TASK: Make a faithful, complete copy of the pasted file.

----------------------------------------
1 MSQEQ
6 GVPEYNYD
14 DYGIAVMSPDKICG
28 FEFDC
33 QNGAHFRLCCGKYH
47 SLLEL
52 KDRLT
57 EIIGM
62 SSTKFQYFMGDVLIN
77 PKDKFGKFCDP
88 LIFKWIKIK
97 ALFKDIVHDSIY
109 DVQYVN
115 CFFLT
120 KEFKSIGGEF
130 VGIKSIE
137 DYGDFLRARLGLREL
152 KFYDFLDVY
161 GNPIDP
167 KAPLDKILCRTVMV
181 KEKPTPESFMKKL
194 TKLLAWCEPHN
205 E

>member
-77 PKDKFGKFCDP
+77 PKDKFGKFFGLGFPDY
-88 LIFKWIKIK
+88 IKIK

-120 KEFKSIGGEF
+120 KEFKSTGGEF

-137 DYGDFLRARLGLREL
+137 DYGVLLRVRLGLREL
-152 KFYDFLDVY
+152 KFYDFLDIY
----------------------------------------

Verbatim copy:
1 MSQEQ
6 GVPEYNYD
14 DYGIAVMSPDKICG
28 FEFDC
33 QNGAHFRLCCGKYH
47 SLLEL
52 KDRLT
57 EIIGM
62 SSTKFQYFMGDVLIN
77 PKDKFGKFCDP
88 LIFKWIKIK
97 ALFKDIVHDSIY
109 DVQYVN
115 CFFLT
120 KEFKSIGGEF
130 VGIKSIE
137 DYGDFLRARLGLREL
152 KFYDFLDVY
161 GNPIDP
167 KAPLDKILCRTVMV
181 KEKPTPESFMKKL
194 TKLLAWCEPHN
205 E

>member
-77 PKDKFGKFCDP
+77 PKDKFGKFFGLGFPDY
-88 LIFKWIKIK
+88 IKIK

-120 KEFKSIGGEF
+120 KEFKSTGGEF

-137 DYGDFLRARLGLREL
+137 DYGVLLRVRLGLREL
-152 KFYDFLDVY
+152 KFYDFLDIY